Demand the same percentage or more is taken from cash gifts children receive.

If kids have been saving since their toddler years, the requirements will seem normal.

Schedule a set day to take your child to the bank with a deposit so they know when to expect the trip.

Work with them on their savings book register to do the math for each deposit.

Praise them for their hard work in savings as the account funds continue to grow.

Demands on Teens

If you have been requiring your child from a young age to save a portion of their money for deposit into a bank account, your child may seamless continue contributing their money into the bank without hesitation.

However, as kids get older and want more expensive things, they may give you a harder time in parting with their cash.

Parents need to continue to enforce the value of saving.

If a teen starts earning a paycheck, increase the percentage of money that needs to be banked but also help them to establish goals for savings.

While the majority of money should be allowed to grow in an account, teens should also understand the process of saving for what they want.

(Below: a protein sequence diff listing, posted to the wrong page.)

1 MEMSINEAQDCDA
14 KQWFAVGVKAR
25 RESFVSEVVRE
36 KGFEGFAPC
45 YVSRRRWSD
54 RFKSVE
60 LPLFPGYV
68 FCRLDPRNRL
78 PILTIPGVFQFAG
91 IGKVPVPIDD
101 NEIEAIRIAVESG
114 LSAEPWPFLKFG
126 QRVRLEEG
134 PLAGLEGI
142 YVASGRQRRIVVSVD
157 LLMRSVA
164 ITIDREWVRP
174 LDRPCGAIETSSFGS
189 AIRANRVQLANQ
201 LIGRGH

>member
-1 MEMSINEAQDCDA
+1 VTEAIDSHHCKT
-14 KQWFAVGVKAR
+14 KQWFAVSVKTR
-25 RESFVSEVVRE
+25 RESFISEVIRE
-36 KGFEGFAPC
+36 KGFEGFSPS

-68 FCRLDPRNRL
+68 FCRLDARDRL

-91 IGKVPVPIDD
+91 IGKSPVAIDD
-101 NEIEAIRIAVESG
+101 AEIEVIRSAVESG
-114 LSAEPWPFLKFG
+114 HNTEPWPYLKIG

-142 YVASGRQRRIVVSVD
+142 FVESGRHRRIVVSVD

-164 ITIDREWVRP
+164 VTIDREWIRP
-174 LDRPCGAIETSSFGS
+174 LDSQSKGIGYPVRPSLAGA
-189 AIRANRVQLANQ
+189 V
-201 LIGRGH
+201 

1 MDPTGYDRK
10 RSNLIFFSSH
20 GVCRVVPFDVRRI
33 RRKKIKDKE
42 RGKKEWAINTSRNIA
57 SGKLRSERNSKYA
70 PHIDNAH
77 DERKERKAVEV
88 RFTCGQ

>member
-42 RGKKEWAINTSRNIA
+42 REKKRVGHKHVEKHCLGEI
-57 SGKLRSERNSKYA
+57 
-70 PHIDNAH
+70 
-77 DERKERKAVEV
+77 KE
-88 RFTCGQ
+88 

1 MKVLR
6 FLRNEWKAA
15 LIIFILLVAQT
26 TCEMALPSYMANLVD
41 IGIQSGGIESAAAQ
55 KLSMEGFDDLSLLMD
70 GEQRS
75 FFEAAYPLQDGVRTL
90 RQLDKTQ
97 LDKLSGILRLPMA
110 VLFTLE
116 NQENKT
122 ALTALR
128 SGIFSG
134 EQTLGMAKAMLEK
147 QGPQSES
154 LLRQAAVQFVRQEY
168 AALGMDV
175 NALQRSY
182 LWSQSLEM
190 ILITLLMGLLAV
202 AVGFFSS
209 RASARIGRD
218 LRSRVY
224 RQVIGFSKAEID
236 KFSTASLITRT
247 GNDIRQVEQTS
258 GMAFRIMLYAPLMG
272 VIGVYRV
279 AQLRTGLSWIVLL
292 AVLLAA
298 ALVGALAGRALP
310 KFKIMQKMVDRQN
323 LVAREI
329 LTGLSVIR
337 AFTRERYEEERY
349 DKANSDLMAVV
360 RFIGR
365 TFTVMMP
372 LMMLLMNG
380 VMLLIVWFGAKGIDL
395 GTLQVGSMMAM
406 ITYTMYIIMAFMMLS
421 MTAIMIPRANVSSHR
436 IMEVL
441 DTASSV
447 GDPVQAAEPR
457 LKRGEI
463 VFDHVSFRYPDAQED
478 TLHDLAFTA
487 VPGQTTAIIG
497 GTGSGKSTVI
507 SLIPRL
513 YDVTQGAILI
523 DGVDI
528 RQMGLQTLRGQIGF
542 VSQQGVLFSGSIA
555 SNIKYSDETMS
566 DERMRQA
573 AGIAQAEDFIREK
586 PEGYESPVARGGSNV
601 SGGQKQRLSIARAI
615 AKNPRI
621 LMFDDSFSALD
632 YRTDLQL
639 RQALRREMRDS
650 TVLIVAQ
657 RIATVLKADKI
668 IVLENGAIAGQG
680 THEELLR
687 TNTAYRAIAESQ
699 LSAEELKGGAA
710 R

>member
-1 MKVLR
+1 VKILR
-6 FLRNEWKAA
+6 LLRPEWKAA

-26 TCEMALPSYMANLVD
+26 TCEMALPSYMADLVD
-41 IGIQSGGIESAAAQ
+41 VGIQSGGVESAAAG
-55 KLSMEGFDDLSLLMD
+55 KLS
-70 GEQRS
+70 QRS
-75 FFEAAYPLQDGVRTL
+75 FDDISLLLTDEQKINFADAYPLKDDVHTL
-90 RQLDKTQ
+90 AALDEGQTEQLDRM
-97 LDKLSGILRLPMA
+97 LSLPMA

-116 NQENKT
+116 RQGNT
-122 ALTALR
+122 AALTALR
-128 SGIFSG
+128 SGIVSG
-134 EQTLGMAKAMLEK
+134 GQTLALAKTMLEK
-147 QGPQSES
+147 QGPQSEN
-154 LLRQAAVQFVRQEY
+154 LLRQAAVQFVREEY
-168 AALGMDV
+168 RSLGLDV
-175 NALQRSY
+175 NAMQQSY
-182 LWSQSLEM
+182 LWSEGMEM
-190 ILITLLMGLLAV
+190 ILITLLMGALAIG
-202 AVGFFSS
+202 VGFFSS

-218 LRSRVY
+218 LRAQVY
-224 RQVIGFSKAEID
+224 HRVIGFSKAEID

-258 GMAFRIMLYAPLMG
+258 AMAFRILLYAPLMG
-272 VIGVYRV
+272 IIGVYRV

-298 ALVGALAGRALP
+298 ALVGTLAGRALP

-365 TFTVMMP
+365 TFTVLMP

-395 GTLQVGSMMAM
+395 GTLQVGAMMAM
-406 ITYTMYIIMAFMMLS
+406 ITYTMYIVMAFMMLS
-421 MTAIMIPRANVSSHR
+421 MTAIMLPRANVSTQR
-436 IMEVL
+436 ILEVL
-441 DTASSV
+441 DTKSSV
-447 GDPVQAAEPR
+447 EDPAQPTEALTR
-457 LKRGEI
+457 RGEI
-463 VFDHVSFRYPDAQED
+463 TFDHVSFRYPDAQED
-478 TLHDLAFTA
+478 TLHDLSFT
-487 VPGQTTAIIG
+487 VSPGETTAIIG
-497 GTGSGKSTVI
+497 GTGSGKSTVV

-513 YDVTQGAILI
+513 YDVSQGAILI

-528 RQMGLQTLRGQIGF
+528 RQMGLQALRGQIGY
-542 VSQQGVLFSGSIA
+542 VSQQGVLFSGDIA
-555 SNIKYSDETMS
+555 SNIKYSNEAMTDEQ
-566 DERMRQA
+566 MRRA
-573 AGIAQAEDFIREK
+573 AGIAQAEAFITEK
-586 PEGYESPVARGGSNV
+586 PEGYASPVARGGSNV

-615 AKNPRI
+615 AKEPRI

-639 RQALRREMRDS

Help teen calculate the cost of what they want and help them figure out a savings plan to achieve the purchase rather than allowing them to buy something outright just because Grandma gave them birthday money.

Add an additional percentage to the normal percentage of deposit for their goals and help them calculate the amount of time they will need to save in order to make the purchase.

Goals for finances should be defined with the future in mind.

Not only should teens be saving for their next iPhone and their first car, they should also be learning about the expense of college and life after graduation.

The more guidance parents can offer their kids, the more likely those children will leave the nest appreciating the value of money and the importance of savings.

Parents should not rely on schools or even universities to teach the fundamentals of personal finance.

These topics are just not discussed on the level necessary to establish a good financial foundation.

Parents need to start children off on the right foot so they can travel forward to a financially-stable future.